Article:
The WilliamsF1 Team travels to Australia this week for the third round of the Formula One season, the Australian Grand Prix. Moved from its traditional slot as the season’s opening race to allow for the Commonwealth Games, the Australian Grand Prix will, for the eleventh time, be held at the picturesque Albert Park circuit in the heart of Victoria’s capital, Melbourne.
Despite showing good race pace, the team encountered mixed fortunes in Bahrain and Malaysia and is seeking a more reflective result in Melbourne this Sunday. Having secured seven podium finishes at Albert Park since the Grand Prix moved from Adelaide in 1996, the team is determined to field competitive FW28s for Mark Webber’s home race and Nico Rosberg’s debut at the Melbourne street circuit.
Between the races
The Australian Grand Prix will be the final leg of a continuous three race tour for the team before returning home for the start of the European season. The majority of Williams personnel travelled straight to Australia after the Malaysian Grand Prix, while the drivers completed various marketing commitments for the team’s sponsors. Nico Rosberg stopped over in Singapore last Tuesday for a dinner with regional representatives from the Royal Bank of Scotland before heading straight to Melbourne a few days early to settle into the time difference.
Mark Webber has also been working hard, starting his trip home with a visit to Tasmania to promote the Mark Webber Pure Tasmania Challenge, his personal adventure race which takes place on the Antipodean island after the end of the racing season. Next stop Sydney and a photoshoot for the team’s shaving partner, Philips, followed by a VIP track day for RBS at the weekend. Mark flies into Melbourne later this week but, before he can concentrate on the racing, he will be guest of honour at a store opening for Mattel.
Making the car go fast
The team returned to the test track after the Malaysian Grand Prix with Alex Wurz and Narain Karthikeyan assuming testing responsibilities in Valencia. Developing race specifications for Melbourne, the pair covered over 1,000kms of the Spanish circuit while evaluating optimum tyre compounds for lower temperature conditions and various revised mechanical components as well as validating fixes for the two mechanical failures encountered in Malaysia. The team is confident that the source of both the engine and hydraulic maladies at Sepang have been identified and rectified. Wurz and Karthikeyan also ran brake checks and put the miles on new parts brought by Cosworth for the CA2006 as part of their on-going development programme.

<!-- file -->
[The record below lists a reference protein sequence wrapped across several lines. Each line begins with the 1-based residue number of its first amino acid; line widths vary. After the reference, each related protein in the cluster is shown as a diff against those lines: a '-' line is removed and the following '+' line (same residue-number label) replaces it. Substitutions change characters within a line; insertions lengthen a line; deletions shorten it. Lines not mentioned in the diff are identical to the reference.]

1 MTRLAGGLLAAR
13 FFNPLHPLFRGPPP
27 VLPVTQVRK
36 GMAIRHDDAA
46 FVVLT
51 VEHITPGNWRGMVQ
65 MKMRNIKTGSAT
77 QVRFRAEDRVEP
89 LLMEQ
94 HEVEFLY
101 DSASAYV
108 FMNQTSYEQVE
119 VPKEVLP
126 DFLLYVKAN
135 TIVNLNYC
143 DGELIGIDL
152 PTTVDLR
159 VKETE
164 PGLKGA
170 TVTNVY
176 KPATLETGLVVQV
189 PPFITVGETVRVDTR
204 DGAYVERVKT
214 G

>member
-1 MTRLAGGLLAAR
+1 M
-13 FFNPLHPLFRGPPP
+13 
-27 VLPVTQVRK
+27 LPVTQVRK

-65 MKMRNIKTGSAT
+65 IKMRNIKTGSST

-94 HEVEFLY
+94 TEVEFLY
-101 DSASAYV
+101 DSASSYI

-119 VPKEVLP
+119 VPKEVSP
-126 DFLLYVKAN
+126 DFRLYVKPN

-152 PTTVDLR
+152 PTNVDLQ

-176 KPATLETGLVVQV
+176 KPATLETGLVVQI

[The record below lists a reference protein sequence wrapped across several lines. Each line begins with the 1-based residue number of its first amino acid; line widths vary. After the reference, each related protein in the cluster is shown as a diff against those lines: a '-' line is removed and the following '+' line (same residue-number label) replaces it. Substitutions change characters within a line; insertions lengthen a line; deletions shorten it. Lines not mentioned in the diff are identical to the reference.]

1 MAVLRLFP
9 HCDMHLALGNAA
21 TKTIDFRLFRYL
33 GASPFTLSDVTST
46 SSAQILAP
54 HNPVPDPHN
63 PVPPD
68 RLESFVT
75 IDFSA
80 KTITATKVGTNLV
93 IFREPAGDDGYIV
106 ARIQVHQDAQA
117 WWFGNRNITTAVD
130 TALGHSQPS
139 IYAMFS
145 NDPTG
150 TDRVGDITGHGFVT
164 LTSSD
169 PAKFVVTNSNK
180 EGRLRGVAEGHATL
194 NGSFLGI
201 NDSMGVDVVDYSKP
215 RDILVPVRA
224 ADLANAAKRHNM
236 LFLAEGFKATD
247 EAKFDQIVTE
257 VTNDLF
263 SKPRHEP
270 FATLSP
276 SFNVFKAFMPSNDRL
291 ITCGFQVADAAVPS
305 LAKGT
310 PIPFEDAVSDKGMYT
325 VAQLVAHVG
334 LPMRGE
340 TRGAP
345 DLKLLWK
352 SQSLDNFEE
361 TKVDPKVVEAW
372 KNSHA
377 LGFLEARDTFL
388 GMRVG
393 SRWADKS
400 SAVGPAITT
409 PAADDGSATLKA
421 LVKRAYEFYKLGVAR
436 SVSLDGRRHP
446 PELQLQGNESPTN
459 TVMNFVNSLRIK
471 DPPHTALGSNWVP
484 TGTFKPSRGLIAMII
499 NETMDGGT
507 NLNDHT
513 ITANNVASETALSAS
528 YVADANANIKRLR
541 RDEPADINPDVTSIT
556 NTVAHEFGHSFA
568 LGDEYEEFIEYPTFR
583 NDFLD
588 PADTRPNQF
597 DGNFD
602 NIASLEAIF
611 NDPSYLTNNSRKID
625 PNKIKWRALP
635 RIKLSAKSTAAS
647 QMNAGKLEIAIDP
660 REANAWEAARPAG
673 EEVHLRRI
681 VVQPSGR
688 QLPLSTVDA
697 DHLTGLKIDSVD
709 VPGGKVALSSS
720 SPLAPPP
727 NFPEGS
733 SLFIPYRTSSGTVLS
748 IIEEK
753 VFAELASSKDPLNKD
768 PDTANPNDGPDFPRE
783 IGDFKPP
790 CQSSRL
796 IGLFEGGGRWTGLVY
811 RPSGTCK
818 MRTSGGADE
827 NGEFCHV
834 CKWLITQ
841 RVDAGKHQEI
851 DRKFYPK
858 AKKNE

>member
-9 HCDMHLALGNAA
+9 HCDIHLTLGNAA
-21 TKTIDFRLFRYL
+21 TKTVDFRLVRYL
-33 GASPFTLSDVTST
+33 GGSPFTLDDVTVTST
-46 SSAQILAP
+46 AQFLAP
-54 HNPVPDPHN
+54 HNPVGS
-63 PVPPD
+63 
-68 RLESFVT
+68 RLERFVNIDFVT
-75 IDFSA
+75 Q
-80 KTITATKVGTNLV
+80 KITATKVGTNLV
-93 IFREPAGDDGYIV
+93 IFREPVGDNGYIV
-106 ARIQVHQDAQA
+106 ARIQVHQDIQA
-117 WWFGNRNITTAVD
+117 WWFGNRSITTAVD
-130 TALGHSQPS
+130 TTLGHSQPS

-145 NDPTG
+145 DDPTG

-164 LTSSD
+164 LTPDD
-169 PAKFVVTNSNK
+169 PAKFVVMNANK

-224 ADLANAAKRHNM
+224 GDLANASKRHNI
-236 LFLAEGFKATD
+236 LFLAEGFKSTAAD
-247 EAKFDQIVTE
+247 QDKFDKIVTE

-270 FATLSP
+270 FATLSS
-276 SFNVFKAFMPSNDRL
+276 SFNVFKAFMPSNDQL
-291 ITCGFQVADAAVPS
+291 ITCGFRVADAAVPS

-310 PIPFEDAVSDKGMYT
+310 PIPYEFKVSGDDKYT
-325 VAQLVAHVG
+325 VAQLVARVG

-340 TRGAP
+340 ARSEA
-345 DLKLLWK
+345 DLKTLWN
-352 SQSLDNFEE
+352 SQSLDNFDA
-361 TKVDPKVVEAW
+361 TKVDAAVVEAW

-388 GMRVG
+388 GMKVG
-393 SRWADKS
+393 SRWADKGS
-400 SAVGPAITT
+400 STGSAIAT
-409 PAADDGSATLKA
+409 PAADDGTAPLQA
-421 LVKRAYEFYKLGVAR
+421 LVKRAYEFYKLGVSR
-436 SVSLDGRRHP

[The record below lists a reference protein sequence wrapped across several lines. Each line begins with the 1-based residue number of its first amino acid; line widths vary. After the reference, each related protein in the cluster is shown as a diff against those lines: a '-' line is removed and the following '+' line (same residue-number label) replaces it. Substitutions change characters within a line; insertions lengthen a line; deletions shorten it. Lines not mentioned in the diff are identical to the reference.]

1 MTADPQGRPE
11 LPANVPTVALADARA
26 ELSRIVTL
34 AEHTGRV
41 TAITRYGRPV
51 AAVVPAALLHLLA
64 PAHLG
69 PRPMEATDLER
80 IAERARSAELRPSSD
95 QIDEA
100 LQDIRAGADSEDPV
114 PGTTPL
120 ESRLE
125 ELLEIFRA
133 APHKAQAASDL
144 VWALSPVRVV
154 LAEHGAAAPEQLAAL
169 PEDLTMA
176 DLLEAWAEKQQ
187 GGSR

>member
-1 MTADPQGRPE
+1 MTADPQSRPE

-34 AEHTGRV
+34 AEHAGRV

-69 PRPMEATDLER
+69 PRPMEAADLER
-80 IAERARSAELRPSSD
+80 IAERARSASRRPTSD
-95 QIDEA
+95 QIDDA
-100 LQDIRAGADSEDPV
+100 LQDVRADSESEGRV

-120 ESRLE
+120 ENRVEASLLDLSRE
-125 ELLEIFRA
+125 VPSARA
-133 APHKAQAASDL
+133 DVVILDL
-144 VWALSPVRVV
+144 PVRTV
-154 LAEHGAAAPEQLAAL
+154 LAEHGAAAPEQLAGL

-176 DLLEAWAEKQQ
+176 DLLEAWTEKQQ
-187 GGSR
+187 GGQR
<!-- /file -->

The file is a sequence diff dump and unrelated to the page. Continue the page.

Melbourne from a technical perspective
A non-permanent street circuit, the drivers will face a green and dirty track for Friday’s practice sessions prompting low grip levels on a circuit with minimal run off areas. Fortunately, however, conditions improve rapidly over the weekend as the cars continue to lay rubber with every trip out of the garage. At 5.303km, a lap of Albert Park is one of the longest on the calendar and comprises a strenuous mix of short straights and 16 slow and medium speed corners. A high downforce configuration, Melbourne demands a balanced car set-up with good traction control and stability under braking. Webber and Rosberg will both enjoy new engines in Melbourne, which can only be a benefit at a track where torque, rather than top end speed, is rewarded.